To satisfy the law the state would have to get 17,000 megawatts from solar and wind in the next nine years. The largest solar project in the state, Ivanpah, is now under construction. It will provide 370 megawatts, will cover 3,600 acres and cost two billion dollars. Wind farms require 14 times as much land and need 50 tons of steel for each megawatt delivered.

Do the arithmetic, Bryce claims, this would take so many square miles of land (presumably in the Mohave desert), and so many tons of steel, and so many tons of transmission cables to bring the power to the cities—in both cases far far more than comparable megawatt gas or nuclear plants—the environment would end up worse off, not better. All this to prevent possible warming.

I accept the consensus opinion among expert climatologists that the world has warmed—one degree centigrade in the 20th century. I don’t accept extrapolations that predict catastrophic increases if we don’t make drastic changes in our lifestyles. The economic collapse this would bring really would be cataclysmic.

Doomsayers do not have a very good track record. Some of the same scientists now warning of catastrophes to come from global warming were telling us forty years ago that it was an ice age to worry about.

The entomologist, Paul Ehrlich, was predicting worldwide famines and catastrophic disease epidemics if we didn’t rein in our populations. He predicted in 1970 that sixty-five million Americans were going to starve to death by 1990. His arithmetic was close. Sixty-five million Americans were on diets by 1990.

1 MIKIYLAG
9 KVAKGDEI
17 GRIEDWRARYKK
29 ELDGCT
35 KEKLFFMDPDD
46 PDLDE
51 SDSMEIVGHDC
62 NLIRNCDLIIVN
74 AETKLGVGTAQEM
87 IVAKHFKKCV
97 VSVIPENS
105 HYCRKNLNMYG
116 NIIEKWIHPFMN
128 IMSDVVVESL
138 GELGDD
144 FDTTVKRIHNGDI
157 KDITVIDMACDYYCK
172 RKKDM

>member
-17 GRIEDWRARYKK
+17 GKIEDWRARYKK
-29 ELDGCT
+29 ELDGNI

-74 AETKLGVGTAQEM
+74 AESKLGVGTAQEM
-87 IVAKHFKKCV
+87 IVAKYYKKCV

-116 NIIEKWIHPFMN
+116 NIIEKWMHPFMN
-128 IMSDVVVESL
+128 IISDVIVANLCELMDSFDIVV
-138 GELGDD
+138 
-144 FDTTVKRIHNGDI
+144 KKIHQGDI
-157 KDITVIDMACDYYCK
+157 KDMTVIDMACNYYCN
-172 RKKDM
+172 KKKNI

The marine biologist, Rachel Carson, predicted catastrophe if we did not stop using so many chemicals in our energy and agricultural industries. There have been few, if any, casualties from chemicals in the environment since her warnings.

These experts created a stir, won awards, and had very large followings among scientists and non-scientists. One of the leaders of the doomster scientists was the physicist, John Holdren, the top science advisor to President Obama.

These scientific seers were spectacularly wrong in the past. What about today? Should we pay more attention now? What, if anything, can we do to prevent the catastrophe some scientists and many environmentalists predict if we don’t lower our carbon footprint?

Take the environment first. There is no question that (apart from the questionable case of more carbon dioxide) the environment in the U.S. and in all developed countries is far healthier than it was fifty or a hundred years ago. Or even ten years ago. And this is despite the fact that we have three times as many people and use ten times as many chemicals. (I document this claim in my new book. See below.)

Populations in all developed countries have stabilized and are, in most cases, declining. Populations in developing countries are still growing but at a much lower rate and all indications are that they too will stabilize and then start to decline. Even more important, not only are there fewer people starving to death, more people in the world are wealthier than ever before in recorded history. (I document this claim in my new book. See below.)